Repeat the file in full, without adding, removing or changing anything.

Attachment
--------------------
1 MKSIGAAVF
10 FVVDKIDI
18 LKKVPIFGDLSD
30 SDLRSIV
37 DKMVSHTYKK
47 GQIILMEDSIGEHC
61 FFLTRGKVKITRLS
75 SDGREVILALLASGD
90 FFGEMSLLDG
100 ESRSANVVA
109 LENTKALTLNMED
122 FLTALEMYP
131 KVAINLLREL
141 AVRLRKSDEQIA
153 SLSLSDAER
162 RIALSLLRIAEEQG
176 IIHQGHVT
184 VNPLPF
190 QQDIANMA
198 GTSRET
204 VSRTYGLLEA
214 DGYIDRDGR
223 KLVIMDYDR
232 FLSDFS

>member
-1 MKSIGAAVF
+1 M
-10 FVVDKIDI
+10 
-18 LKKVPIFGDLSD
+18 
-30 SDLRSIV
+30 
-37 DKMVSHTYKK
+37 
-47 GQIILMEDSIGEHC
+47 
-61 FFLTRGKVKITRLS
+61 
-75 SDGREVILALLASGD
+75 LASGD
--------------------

1 MKSIGAAVF
10 FVVDKIDI
18 LKKVPIFGDLSD
30 SDLRSIV
37 DKMVSHTYKK
47 GQIILMEDSIGEHC
61 FFLTRGKVKITRLS
75 SDGREVILALLASGD
90 FFGEMSLLDG
100 ESRSANVVA
109 LENTKALTLNMED
122 FLTALEMYP
131 KVAINLLREL
141 AVRLRKSDEQIA
153 SLSLSDAER
162 RIALSLLRIAEEQG
176 IIHQGHVT
184 VNPLPF
190 QQDIANMA
198 GTSRET
204 VSRTYGLLEA
214 DGYIDRDGR
223 KLVIMDYDR
232 FLSDFS

>member
-1 MKSIGAAVF
+1 M
-10 FVVDKIDI
+10 
-18 LKKVPIFGDLSD
+18 
-30 SDLRSIV
+30 
-37 DKMVSHTYKK
+37 
-47 GQIILMEDSIGEHC
+47 
-61 FFLTRGKVKITRLS
+61 
-75 SDGREVILALLASGD
+75 LASGD